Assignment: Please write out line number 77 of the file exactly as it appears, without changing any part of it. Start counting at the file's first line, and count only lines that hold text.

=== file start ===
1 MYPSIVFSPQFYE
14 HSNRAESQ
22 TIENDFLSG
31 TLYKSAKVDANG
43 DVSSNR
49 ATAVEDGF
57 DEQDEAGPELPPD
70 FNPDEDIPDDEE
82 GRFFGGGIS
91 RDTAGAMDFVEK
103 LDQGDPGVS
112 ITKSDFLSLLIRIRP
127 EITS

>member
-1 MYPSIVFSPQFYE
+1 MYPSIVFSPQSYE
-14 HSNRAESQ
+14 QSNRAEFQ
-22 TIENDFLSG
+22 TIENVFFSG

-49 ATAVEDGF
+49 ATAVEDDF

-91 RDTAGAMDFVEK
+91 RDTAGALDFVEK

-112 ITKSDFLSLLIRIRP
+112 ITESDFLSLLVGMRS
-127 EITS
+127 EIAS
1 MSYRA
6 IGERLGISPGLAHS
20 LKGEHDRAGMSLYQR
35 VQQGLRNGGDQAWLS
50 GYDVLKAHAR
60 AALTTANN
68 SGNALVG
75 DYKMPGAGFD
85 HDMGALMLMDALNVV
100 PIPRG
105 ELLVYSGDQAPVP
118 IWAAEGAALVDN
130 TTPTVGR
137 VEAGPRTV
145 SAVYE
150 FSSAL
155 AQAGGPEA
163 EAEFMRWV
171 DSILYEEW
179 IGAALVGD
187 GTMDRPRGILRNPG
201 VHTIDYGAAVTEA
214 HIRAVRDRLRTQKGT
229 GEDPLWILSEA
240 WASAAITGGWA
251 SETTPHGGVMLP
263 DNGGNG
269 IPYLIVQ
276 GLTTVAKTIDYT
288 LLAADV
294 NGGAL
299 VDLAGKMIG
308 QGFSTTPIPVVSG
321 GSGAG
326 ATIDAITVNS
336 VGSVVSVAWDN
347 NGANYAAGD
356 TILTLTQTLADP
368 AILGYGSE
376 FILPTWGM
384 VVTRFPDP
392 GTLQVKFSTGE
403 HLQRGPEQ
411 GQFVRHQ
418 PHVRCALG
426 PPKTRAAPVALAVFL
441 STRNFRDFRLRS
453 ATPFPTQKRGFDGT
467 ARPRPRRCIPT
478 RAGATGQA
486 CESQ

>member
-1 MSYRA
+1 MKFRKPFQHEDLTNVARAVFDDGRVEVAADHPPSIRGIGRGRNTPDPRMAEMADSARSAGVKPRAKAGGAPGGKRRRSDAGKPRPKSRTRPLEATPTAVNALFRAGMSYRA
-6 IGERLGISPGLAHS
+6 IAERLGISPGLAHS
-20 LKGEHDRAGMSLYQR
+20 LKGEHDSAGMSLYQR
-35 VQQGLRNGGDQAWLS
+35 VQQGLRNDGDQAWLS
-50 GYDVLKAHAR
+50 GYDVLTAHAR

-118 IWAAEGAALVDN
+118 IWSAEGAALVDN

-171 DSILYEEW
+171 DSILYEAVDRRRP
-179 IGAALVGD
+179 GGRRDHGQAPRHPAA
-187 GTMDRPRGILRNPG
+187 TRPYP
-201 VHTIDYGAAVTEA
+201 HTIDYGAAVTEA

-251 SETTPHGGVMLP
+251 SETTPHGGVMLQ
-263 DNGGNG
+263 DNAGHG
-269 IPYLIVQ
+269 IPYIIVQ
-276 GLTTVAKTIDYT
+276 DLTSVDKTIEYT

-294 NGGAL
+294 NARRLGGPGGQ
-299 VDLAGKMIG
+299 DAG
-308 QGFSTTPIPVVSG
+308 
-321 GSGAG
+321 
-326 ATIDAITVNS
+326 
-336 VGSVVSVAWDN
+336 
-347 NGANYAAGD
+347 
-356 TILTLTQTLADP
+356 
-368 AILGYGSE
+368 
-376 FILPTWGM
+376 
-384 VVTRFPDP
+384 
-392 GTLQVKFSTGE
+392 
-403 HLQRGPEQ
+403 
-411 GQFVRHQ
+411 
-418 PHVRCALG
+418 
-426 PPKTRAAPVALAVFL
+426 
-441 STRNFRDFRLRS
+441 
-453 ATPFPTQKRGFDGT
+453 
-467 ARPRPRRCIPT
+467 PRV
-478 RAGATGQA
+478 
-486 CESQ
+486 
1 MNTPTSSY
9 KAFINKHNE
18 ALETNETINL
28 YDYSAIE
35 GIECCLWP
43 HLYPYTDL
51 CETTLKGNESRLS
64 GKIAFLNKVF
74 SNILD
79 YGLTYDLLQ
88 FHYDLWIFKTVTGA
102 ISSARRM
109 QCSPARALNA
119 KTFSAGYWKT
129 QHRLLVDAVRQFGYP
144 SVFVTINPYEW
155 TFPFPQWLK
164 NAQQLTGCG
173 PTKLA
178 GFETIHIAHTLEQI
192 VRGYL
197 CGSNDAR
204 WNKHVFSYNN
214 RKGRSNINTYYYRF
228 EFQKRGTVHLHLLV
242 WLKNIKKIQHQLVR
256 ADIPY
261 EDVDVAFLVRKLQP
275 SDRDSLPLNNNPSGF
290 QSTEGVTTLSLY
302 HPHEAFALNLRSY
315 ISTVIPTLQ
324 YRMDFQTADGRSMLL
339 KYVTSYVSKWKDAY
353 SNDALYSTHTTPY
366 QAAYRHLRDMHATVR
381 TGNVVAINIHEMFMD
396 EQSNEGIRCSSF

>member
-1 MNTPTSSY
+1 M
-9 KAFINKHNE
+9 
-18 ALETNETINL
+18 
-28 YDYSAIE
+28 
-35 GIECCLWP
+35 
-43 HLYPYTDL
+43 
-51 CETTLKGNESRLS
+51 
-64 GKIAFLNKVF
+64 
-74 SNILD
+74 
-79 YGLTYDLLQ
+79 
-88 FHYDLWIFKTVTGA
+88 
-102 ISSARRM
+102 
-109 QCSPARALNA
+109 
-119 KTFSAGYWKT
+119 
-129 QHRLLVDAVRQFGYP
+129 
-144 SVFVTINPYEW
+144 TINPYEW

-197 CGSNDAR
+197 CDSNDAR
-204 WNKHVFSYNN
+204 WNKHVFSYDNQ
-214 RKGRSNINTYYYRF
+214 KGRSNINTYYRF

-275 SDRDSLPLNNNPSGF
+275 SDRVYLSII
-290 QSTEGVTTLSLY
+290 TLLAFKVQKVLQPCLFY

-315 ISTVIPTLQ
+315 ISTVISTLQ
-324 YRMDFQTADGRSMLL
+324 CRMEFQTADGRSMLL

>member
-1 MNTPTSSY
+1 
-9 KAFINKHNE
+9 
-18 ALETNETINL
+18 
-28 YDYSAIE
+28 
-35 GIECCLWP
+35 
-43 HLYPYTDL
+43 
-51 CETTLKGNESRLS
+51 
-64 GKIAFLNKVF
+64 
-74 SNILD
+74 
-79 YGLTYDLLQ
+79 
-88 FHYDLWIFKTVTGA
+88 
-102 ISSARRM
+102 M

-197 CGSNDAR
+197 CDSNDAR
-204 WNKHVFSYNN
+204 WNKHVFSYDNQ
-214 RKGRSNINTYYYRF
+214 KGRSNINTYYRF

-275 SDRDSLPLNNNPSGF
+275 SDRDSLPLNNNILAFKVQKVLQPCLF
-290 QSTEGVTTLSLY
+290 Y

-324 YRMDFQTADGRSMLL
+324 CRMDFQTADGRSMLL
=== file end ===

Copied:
467 ARPRPRRCIPT